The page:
Isabel Ge Mahe, VP, China
Ge Mahe worked for years as an Apple software engineering executive until Cook handpicked her to run China last year. It's a crucial role because China generated about 20 percent of Apple's sales last year, making it the company's third most important market behind the Americas and Europe. After losing momentum there, Apple has tailored its offerings to Chinese consumers-including a gold iPhone and mobile payments-and is banking on strong services growth. One of Ge Mahe's most difficult challenges: continuing Apple's nascent comeback in China without running afoul of Beijing.
Doug Beck, VP, Americas and Northeast Asia
Beck reports directly to Tim Cook and makes sure products are selling into the right places and coordinates the deals that get Apple's devices in stores and used at businesses in the Americas and Asian countries including Japan and South Korea. He's been at Apple for almost a decade, gradually expanding his purview over sales efforts. He's also a U.S. Navy Reserve Officer and served overseas.
Sebastien Marineau, VP, Software
The software engineering leadership is stacked with company vets, but BlackBerry transplant Marineau has risen quickly. Marineau joined Apple in 2014 and oversees key device software for the Camera and Photos apps and system security-two areas that are critical to his employer. Marineau's almost two decades of experience got him into Federighi's inner circle, and Marineau is increasingly the main representative for the developer-centric portions of Apple's annual software conference.
Jennifer Bailey, VP, Apple Pay
Bailey is a key Apple services executive. She oversaw the launch and development of Apple Pay in 2014 and continues to be its driving force in meetings with retailers and financial partners. So far, Apple Pay has amassed over 127 million active users, according to analysis from Loup Ventures, but its global penetration in retail outlets still has room to grow. If Apple is going to achieve its goal of turning services into a $50 billion per year business by 2021, it's going to need products like Apple Pay to continue to excel. Before booting up Apple Pay, she ran Apple's online store, perhaps the company's most important sales channel.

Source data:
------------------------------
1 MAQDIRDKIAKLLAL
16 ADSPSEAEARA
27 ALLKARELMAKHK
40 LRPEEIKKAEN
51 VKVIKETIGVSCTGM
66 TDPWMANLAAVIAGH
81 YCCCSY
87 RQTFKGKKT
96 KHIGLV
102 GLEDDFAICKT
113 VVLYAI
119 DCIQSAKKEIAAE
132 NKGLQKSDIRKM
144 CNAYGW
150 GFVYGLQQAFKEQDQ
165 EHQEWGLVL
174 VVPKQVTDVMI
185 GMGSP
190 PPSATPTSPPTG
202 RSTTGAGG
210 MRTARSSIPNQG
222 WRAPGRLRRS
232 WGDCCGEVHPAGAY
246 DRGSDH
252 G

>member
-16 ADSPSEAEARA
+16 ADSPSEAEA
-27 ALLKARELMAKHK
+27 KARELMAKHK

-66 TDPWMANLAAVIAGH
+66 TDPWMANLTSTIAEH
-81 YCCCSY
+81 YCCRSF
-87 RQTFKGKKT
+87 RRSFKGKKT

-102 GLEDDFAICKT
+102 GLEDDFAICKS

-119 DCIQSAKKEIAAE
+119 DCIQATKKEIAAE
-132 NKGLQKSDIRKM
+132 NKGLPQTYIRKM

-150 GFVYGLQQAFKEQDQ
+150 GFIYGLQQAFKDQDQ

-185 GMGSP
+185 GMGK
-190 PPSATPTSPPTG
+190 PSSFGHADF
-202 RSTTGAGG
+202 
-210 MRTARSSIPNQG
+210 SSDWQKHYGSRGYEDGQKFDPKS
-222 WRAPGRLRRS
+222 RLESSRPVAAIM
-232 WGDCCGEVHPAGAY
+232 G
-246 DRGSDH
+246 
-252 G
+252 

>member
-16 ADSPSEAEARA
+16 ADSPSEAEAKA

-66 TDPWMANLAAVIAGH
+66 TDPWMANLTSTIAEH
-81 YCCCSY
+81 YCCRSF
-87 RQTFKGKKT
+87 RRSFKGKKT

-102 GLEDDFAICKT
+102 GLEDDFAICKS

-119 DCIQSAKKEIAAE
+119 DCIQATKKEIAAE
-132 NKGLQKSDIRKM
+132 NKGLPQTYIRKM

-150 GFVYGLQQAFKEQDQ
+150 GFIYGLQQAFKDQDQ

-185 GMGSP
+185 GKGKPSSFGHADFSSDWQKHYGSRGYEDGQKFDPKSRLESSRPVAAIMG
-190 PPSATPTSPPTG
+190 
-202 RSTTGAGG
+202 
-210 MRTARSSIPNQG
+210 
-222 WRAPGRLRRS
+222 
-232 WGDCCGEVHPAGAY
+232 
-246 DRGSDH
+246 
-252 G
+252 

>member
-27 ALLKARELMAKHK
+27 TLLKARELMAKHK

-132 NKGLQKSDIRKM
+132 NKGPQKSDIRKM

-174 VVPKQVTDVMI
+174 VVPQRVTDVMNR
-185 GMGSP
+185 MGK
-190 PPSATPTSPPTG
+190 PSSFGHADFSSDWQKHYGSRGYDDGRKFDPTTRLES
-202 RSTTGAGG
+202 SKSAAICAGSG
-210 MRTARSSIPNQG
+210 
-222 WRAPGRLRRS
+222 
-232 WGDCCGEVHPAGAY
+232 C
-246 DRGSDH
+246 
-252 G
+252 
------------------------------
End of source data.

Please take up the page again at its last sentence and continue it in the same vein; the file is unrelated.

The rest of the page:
Peter Stern, VP, Services
Stern joined Apple a couple of years ago from Time Warner Cable. Earlier this year, as part of a small re-organization in Cue's services division, Stern was given oversight of video, news, books, iCloud and advertising services. All of these products are critical to Apple's transition into more of a services company in the coming years. Look for Stern to take on an even bigger role at Apple as it pushes further into original content and streaming video.
Richard Howarth, VP, Industrial Design
For most of his career at Apple, Howarth flew under the radar on the famous design team that dreams up the look of the company's gadgets. He has been key to the development of each iPhone model and the original Apple Watch. Then in 2015, Howarth took on a more public role when Ive relinquished day-to-day design team management to focus on the development of the new Apple Park campus. During that time, Howarth oversaw the design of the iPhone X, one of Apple's most important recent products. Ive returned full time to running the design team at the end of 2017, but were he to step away again, Howarth would be the obvious candidate to inherit the top design job.
Mike Rockwell, VP, AR/VR
A Dolby Labs veteran, Rockwell is in charge of augmented reality. It's a big job because Cook is convinced AR will be bigger than virtual reality, which he believes isolates users. AR lays digital information over the real world, offering countless potential consumer and commercial applications-streaming basketball stats to fans during games, say, or sending instructions to mechanics repairing complicated equipment. Apple is working on AR glasses that Cook is banking on to replace the iPhone. If Rockwell pulls it off, he'll be the star of Apple product announcements for years to come.
Greg Duffy, Special Projects Hardware
Like Rockwell, Duffy is working on an Apple moonshot. Previously CEO of camera hardware company Dropcam and an executive at Alphabet Inc.'s Nest unit, Duffy joined Apple a couple of years ago to form a secretive hardware team filled with satellite experts. Last year, he poached Google's top two satellite imagery executives, suggesting his new hardware team is working on an initiative that potentially could include satellites that take images for Apple maps. On his Twitter profile, Duffy simply says, "working on something new!"
John Ternus, VP, Hardware Engineering
Ternus has recently become a public face of Apple's Mac hardware efforts, announcing new versions of its iMac desktop and MacBook Pro laptops at last year's developers conference. He's also been the executive explaining Apple's renewed focus on professional Mac users, who had been feeling increasingly ignored by the company. In addition to overseeing development of new Macs, he also leads development of the iPad and key accessories like the AirPods. The prior head of iPad hardware engineering, Dan Riccio, is now the senior vice president leading all Apple hardware efforts. Ternus could be one of the executives eventually in line for the top hardware job.